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Italy launches investigation into Russian disinformation claims

An official investigation has begun amid widespread concern about Kremlin-linked Russian commentators appearing on Italian news channels.

Russian Foreign Minister Sergei Lavrov was interviewed on an Italian talk show.
Russian Foreign Minister Sergei Lavrov was interviewed on an Italian talk show. Photo by Maxim SHIPENKOV / POOL / AFP.

Italy’s parliamentary committee for security, Copasir, opened the probe this week in response to widespread concerns that Italian news outlets are being used to spread Russian propaganda, according to media reports.

The inquiry comes after Italian news channels repeatedly invited Russian journalists and pro-Kremlin Italian commentators to speak on their programmes in recent months.

READ ALSO: Pro-Russia hackers target Italian official websites

The recent appearance of Russia’s foreign minister Sergej Lavrov on the political talk show Zona Bianca sparked a particular outcry in Italy, reports newspaper Corriere della Sera.

Lavrov used the platform to repeat claims that Ukraine’s President Zelensky was a Nazi, despite his being Jewish – also falsely claiming that even Hitler was part Jewish.

He also denied that Russian forces were behind the atrocities committed against Ukrainian civilians in Bucha, despite clear evidence to the contrary.

Italy’s president Mario Draghi called the comments “bizarre and obscene”, reported Corriere della Sera.

Part of the committee’s mission is to determine whether it is legitimate to invite organs of the Russian state to appear on Italian current affairs shows.

The repeat appearance on Italian talk shows of Nadana Fridrikhson, a journalist from the Russian state-owned TV network Zvezda which is run by Russia’s Ministry of Defence, has also caused consternation among audiences in Italy.

“Russian disinformation works through espionage, hiring by Russian companies, campaigns and fake news,” Copasir’s president Adolfo Urso reportedly said as he announced the investigation.

“We must therefore ensure that the information is free from this systematic work of foreign interference.”

READ ALSO: Italy expels 30 Russian diplomats over security concerns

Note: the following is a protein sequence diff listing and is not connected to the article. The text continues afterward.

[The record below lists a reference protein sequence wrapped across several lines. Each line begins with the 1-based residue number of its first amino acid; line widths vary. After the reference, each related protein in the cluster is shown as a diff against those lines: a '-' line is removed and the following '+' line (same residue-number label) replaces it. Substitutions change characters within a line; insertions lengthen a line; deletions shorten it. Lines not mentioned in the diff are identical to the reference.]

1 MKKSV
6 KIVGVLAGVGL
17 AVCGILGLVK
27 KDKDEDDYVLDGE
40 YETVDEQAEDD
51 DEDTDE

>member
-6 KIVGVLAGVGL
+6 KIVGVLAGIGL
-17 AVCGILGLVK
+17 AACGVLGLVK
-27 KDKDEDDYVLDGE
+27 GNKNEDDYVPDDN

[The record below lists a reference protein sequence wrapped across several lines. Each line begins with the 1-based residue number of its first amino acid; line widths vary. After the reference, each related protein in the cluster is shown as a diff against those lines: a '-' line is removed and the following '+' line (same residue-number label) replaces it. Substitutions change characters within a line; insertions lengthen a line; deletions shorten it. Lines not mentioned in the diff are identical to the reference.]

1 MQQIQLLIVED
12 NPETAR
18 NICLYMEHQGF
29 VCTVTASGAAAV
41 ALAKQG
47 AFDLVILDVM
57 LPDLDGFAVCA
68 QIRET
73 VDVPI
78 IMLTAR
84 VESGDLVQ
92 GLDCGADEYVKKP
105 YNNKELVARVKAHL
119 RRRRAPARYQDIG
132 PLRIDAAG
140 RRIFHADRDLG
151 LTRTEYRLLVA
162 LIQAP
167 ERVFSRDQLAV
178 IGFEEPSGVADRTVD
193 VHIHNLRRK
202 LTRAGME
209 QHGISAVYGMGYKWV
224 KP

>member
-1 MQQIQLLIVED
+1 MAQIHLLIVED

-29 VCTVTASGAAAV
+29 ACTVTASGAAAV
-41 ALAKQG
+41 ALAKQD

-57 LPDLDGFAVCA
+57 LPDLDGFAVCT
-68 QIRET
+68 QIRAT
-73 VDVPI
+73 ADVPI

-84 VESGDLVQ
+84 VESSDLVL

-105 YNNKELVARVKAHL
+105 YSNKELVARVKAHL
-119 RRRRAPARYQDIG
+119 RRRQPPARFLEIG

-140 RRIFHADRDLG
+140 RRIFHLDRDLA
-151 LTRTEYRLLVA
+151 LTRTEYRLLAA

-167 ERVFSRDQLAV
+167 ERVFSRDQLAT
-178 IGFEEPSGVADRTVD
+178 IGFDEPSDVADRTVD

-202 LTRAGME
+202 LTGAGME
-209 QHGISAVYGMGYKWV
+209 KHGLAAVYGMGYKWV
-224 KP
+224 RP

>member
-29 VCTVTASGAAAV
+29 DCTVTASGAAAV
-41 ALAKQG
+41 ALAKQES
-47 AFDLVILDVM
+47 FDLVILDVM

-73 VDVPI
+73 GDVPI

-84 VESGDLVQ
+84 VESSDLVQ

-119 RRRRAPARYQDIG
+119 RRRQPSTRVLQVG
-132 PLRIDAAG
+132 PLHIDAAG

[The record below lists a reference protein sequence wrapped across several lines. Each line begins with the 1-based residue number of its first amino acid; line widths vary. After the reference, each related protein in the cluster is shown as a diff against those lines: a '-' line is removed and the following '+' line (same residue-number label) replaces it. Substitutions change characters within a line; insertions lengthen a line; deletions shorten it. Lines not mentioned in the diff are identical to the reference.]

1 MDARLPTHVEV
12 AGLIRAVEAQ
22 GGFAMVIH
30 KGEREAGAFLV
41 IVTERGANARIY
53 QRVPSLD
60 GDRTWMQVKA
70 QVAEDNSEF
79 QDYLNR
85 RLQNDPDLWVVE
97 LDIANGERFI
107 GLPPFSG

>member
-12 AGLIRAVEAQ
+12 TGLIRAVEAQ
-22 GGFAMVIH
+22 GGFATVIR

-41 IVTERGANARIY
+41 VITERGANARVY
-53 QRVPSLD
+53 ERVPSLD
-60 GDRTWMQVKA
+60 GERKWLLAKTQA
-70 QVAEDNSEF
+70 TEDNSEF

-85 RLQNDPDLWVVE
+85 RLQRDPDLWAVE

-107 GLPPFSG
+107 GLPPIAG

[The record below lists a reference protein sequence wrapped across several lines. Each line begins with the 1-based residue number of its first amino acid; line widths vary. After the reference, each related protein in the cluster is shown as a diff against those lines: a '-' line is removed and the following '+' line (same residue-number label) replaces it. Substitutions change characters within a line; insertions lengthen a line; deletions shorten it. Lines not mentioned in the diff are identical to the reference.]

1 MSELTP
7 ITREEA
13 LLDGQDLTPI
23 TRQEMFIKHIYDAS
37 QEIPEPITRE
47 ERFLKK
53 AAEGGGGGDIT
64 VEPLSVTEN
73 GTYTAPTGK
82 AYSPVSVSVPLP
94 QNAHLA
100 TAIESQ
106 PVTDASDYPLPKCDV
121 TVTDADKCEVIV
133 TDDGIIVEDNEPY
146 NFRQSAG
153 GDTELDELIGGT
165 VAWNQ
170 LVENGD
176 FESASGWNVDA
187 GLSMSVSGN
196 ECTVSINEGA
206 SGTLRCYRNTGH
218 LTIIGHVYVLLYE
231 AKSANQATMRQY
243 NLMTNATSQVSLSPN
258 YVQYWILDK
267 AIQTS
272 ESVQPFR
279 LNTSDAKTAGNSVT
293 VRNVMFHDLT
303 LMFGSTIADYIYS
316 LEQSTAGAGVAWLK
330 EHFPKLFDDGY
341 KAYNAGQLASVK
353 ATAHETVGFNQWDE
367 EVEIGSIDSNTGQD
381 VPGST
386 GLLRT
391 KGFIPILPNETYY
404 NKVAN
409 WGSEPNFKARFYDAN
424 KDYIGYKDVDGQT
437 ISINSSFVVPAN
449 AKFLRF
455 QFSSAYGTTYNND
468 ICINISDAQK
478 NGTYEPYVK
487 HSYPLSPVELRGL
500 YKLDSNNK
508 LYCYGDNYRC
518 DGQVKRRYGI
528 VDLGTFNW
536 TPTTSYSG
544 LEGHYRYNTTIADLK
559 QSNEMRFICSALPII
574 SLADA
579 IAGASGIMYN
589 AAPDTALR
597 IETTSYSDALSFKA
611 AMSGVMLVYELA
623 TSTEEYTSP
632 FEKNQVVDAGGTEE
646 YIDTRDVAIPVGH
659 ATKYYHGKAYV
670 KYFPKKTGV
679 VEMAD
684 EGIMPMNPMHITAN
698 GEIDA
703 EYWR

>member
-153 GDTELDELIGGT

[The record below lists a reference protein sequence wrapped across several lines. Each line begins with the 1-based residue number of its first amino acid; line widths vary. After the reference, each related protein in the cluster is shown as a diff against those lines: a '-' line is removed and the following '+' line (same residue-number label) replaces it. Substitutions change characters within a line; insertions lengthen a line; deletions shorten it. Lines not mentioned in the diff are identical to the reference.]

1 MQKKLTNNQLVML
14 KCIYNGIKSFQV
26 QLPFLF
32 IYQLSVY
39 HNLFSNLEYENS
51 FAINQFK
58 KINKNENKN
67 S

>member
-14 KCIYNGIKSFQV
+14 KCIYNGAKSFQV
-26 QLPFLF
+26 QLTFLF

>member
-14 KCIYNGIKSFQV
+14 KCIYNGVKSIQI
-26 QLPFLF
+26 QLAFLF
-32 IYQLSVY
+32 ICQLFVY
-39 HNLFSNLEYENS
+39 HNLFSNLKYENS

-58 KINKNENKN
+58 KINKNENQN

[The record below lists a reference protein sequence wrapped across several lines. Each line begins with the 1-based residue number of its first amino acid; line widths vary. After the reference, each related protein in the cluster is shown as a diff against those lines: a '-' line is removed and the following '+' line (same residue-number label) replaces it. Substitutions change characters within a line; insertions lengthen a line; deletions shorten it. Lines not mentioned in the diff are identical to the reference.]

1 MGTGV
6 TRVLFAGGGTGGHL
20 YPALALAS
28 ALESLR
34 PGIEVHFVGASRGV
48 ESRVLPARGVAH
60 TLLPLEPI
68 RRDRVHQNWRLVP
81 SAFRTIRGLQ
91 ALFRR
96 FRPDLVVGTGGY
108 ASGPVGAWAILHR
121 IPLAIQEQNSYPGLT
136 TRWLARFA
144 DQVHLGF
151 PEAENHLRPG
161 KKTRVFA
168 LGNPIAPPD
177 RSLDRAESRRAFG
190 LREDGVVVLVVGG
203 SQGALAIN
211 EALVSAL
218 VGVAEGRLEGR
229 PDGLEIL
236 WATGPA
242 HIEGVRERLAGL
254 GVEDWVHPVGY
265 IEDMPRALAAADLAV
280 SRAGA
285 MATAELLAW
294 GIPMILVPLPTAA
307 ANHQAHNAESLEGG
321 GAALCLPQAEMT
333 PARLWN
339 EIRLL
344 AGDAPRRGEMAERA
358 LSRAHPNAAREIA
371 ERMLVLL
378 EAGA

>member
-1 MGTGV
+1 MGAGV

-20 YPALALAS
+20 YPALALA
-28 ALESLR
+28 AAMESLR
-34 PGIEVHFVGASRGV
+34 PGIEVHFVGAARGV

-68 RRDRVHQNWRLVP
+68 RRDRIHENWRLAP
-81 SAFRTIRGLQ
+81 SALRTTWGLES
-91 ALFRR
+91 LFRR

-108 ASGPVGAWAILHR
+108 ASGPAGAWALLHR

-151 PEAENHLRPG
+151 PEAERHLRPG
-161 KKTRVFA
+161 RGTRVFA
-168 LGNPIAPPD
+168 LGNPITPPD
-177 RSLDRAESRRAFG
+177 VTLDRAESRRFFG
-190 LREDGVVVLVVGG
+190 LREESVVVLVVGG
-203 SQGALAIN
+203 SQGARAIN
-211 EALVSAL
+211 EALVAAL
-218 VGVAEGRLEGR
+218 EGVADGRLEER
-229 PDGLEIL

Urso pointed to a report by a European task force which had identified more than 13,000 instances of Russian disinformation in the EU since 2014 as evidence of the scale of the problem.

The committee has called on the president of the media watchdog Agcom, the director of Italy’s security agency Aisi, and the CEO of the national broadcaster Rai to provide evidence in a series of hearings.

Following testimony delivered by Rai CEO Carlo Fuortes on Thursday, Urso said that the session “proved fruitful, providing useful insights in order to protect freedom, editorial and informational autonomy and pluralism against any form of conditioning and to increase the resilience of the entire country-wide system,” according to news agency Ansa.

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PROTESTS

IN PICTURES: Thousands in Italy march for peace in Ukraine

Tens of thousands of Italians marched through Rome on Saturday calling for peace in Ukraine and urging Italy to stop sending of weapons to fight the Russian invasion.

IN PICTURES: Thousands in Italy march for peace in Ukraine

“No to war. No to sending weapons”, read one large banner carried by protesters, as a vast crowd broke into cries of “give peace a chance”.

People marching on November 5, 2022 in Rome holding a banner reading “Total disarmament and peace now”. (Photo by Tiziana FABI / AFP)

Nato founding member Italy has supported Ukraine from the start of the war, including providing it with arms.

A man takes part in the national peace demonstration by Italian civil society organisations working together in the Europe for Peace coalition, holding a placard reading “no more war, weapons and propaganda”. (Photo by Tiziana FABI / AFP)

New far-right Prime Minister Giorgia Meloni has said that will not change and the government has said it is expecting to send more weapons soon.

But some, including former prime minister Giuseppe Conte, have said Italy should be stepping up negotiations instead.

Leader of Italian populist Five Star movement M5S (Movimento Cinque Stelle), Giuseppe Conte (C) marches on November 5, 2022 in Rome. (Photo by Tiziana FABI / AFP)

The peace rally was attended by some 30,000 people, Rome police told Italian media.

“The weapons were sent at the beginning on the grounds that this would prevent an escalation,” demonstrator Roberto Zanotto told AFP.

People hold banners and placards at the march on November 5, 2022 in Rome. (Photo by Tiziana FABI / AFP)

“Nine months later and it seems to me that there’s been an escalation. Look at the facts: sending weapons does not help stop a war, weapons help fuel a war.”

Student Sara Gianpietro said the conflict was being dragged out by arming Ukraine, which “has economic consequences for our country, but for the respect of human rights too”.

The Group of Seven foreign ministers, including Italy, on Friday vowed to continue supporting Ukraine in the fight against Russia.

READ ALSO: Q&A: What can we expect from Italy’s new government?

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